We started talking about going to Israel over two years ago after a close friend invited us to attend her daughter''s Bat Mitzvah celebration, which took place a few weeks ago under a full moon, with the Old City of Jerusalem in the background. The service started at sunset, and the unique sounds of this magical place made it even more special: men praying at the Western Wall; firecrackers set off indicating that Ramadan was over for the day (which sounded like gunfire to some of us); sirens; chanting; church bells.
You could feel the history, splendor, and strife.Then, there was that one clear, defining moment when I completely understood why so many want a stake in this desert country, and are willing to fight for it. For those of you who have been there, you know exactly what I mean. But, conflicts and politics in the Middle East is not my area of expertise, so I''ll leave figuring it all out to the leaders who are meeting in Washington this week, and instead focus on what I know best: being a woman over 50.
Since writing The Best of Everything After 50: The Experts Guide to Style, Sex, Health, Money and More this year, I''ve been on a mission to gather the best information about being healthy, fit and fearless after 50, and sharing it with other women. Traveling through Israel gave me a wonderful opportunity to talk with Israeli women about how they eat, exercise, approach skin care, hair and makeup routines, and so much more, and to compare it all with what we do in America.
Food and eating are two of my favorite subjects, so I was eager to compare notes. Research shows that eating a healthy diet can help alleviate, or prevent, many diseases (in conjunction with an exercise program). The experts I interviewed for my book gave me strong guidelines for eating well, which include giving up the "white stuff" (sugar, white flour, white pasta, white rice) and replacing it with brown rice and whole grains; eating less animal fat and more healthy fats from nuts, olive oil, and fish; eating less processed foods and more whole foods (very little or no processing); adding more dark, leafy greens in your diet (kale, bok choy, spinach, chard); cutting back on portions; eating smaller, more frequent meals; having your largest meals earlier in the day; and drinking lots and lots of water (with some green tea and red wine thrown in).
The fact is, most American women over 50 do not follow this way of eating, but, Israeli women do. It''s their way of life. Olive oil is a staple and is used to prepare most dishes (instead of butter). One gorgeous, fit Israeli woman who is close to 66 revealed her favorite tip: drink 1/4 cup of really good olive oil every morning, before anything else, and follow it up with a tall glass of water with a few tablespoons of freshly squeezed lemon juice. Not only does she believe it hydrates her body, inside and out, but she swears it keeps hunger at bay. And, like me, she uses olive oil on her skin and hair. Another home-grown staple is pomegranate juice, which is loaded with antioxidants.
One of my new favorite dishes, which I devoured several times a day in Israel, and has become a staple in my home, is the "Israeli Salad" -- a very simple mixture of small cubes of cucumbers and tomatoes, to which you can also add basil, cubed red bell peppers, and a little bit of red onion. Blend it all together with some olive oil, lemon juice and sea salt. Fabulous, filling and very healthy.
Another Israeli woman I met stuffs it in a whole wheat pita bread and sprinkles feta cheese on top, or serves it with yogurt. (While you have the feta cheese out, cube some and mix it together with small chunks of watermelon and chopped mint. It''s like spooning pieces of summer in your mouth.)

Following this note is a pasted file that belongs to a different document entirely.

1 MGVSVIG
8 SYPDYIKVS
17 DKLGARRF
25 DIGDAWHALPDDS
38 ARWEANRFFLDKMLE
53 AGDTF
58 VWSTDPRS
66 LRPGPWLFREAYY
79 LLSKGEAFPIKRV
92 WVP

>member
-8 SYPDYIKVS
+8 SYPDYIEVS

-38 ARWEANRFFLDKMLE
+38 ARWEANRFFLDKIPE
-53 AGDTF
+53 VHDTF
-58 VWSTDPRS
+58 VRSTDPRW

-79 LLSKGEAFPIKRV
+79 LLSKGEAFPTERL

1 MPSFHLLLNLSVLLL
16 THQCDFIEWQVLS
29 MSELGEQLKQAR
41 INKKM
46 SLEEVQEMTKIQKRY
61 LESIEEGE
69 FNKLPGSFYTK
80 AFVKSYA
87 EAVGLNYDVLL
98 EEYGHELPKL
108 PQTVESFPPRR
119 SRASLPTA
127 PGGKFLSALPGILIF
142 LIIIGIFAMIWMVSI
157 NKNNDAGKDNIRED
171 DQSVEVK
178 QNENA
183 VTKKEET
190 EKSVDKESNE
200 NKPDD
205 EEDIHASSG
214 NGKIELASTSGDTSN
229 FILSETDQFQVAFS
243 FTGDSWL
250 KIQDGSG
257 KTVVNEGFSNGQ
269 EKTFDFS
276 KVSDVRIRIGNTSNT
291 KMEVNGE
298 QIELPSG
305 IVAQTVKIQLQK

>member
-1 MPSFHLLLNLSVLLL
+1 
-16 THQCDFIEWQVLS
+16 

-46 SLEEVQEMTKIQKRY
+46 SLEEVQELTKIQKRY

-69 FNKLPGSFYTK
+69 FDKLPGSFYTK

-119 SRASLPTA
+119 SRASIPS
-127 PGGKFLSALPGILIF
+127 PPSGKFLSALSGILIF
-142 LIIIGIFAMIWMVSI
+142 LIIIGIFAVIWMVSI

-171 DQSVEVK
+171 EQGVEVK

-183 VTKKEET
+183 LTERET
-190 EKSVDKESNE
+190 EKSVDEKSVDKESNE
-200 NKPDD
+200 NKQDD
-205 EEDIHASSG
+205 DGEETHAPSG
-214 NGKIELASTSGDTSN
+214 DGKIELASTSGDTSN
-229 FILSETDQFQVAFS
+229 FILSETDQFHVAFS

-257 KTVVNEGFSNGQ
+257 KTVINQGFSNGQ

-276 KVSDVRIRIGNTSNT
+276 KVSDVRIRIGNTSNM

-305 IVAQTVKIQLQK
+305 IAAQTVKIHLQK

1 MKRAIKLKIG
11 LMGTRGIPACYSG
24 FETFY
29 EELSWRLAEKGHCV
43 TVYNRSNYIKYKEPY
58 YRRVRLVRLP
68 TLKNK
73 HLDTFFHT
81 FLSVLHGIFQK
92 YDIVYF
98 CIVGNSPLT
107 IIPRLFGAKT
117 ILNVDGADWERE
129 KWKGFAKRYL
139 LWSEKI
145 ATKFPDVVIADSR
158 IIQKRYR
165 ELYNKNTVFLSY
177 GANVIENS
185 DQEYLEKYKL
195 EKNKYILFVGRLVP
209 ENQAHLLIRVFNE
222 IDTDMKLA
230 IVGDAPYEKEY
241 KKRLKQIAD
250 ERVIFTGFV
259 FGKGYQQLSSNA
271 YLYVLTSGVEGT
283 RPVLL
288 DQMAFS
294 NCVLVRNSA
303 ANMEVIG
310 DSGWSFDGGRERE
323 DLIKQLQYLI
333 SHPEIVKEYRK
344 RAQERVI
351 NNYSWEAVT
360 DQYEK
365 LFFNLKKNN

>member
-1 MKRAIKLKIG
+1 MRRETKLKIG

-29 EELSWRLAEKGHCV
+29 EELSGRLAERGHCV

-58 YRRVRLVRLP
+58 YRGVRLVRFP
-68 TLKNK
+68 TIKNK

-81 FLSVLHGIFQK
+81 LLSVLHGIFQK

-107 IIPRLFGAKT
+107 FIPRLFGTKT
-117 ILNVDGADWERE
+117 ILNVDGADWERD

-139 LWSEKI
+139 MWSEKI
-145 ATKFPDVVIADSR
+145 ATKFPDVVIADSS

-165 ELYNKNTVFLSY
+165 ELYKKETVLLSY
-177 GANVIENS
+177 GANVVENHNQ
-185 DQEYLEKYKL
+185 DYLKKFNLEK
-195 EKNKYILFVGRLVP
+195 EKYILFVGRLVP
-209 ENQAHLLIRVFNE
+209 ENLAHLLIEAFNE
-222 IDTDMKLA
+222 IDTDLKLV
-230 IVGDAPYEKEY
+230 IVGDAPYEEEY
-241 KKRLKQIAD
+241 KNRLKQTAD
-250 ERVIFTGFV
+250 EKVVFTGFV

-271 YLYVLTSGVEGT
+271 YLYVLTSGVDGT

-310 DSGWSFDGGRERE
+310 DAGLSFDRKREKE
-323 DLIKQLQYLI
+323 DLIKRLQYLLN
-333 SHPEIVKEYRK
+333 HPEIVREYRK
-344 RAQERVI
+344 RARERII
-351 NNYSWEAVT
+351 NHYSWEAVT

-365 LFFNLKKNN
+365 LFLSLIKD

It was gratifying to know that how I''ve been eating these last two years is very close to the way Israeli women eat every day, and I strongly encourage all my women friends (and their families) to get on board. Eating this way helped me to shed my "post menopausal" 15 lbs., and keep them off.
Where my Israeli friends and I part ways, it seems, is in how we deal with the sun. Every day in Israel, I slathered on waterproof SPF 50 sunscreen (which I would reapply every few hours) and always wore sunglasses and a big hat to cover as much of my face and shoulders as possible.
I got the sense that while my Israeli women friends aren''t basking in the sun as I used to do in my younger days (greased up with baby oil mixed with iodine), they don''t seem to be as obsessive about sunscreen and hats as I am, which, given the extreme heat and almost constant sun, surprised me.
Generally speaking, we didn''t see a lot of overweight or obese women over 50 while traveling through Israel, and my friends tell me it''s due in large part to how they eat. But, they also walk a great deal, which seems to be the most popular way for Israeli women to stay fit.
With makeup, hair and clothes, the Israeli women over 50 I met take the no-nonsense, low maintenance, "less is more" approach, which I embrace completely. Simple, unfussy styles, designed more for comfort than following trends; light makeup that wears well in the blistering heat; and hair that is usually not blow-dried into submission, but free to be what it was meant to be. Or, they often wrap their hair in a head scarf, which is usually worn by religiously observant women, but also by those who just want a chic way to deal with a "bad hair day."
Their skin care is also basic. Because so much of Israel is a desert, moisturizer is their key defense. Like me, they are big believers in the power of exfoliating, and use sea salt (from the Dead Sea) for that purpose, followed by a little olive oil to seal in moisture.
There''s a sexy earthiness to the women I met in Israel, and a confidence that I can only imagine comes, in part, from living in a tiny country, surrounded by often hostile neighbors. As one new Israeli friend put it with a smile, "Do we have a choice?"